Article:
Twitter App how to build layouts like in the official Twitter app for iOS and Android

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The V-Play SDK includes an open-source demo for this app type. You can use its source code and build your app in record time. After installing V-Play, you can simply open the .pro file with Qt Creator, the development environment used for V-Play.

<Path to V-PlaySDK>/Examples/V-Play/appdemos/twitter/Twitter.pro

Maps App displays free bikes or boxes at bike stations for Vienna's bike sharing service Citybike Wien

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The V-Play SDK includes an open-source demo for this app type. You can use its source code and build your app in record time. After installing V-Play, you can simply open the .pro file with Qt Creator, the development environment used for V-Play.

<Path to V-PlaySDK>/Examples/V-Play/appdemos/maps/Maps.pro

Messaging App demonstrates how to create the UI of a Facebook Messenger like app

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The V-Play SDK includes an open-source demo for this app type. You can use its source code and build your app in record time. After installing V-Play, you can simply open the .pro file with Qt Creator, the development environment used for V-Play.

<Path to V-PlaySDK>/Examples/V-Play/appdemos/messaging/Messaging.pro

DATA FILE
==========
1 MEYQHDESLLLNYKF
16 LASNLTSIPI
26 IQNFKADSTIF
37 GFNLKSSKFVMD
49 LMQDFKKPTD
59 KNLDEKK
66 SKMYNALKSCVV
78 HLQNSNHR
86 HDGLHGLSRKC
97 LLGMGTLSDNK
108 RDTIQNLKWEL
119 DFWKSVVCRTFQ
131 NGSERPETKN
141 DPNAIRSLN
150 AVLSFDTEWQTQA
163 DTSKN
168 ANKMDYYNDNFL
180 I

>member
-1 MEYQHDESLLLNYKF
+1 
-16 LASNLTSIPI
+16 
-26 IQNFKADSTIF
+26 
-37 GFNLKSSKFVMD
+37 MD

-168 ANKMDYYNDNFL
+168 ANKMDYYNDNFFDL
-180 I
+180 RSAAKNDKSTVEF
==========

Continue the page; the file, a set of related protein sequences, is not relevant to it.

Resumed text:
Weather App how to include powerful animations into your user interface

We got a demo app for you!

The V-Play SDK includes an open-source demo for this app type. You can use its source code and build your app in record time. After installing V-Play, you can simply open the .pro file with Qt Creator, the development environment used for V-Play.

<Path to V-PlaySDK>/Examples/V-Play/appdemos/waether/Weather.pro

Any other Idea? let us know how we can help you

You are looking for another app demo?

The V-Play SDK includes many open-source demos for different app types. You can use their source code and build your app in record time. After installing V-Play, you can simply open the .pro file with Qt Creator, the development environment used for V-Play..

If you do not find your app type in this list and wonder if V-Play is the right choice, just contact us, we are happy to help!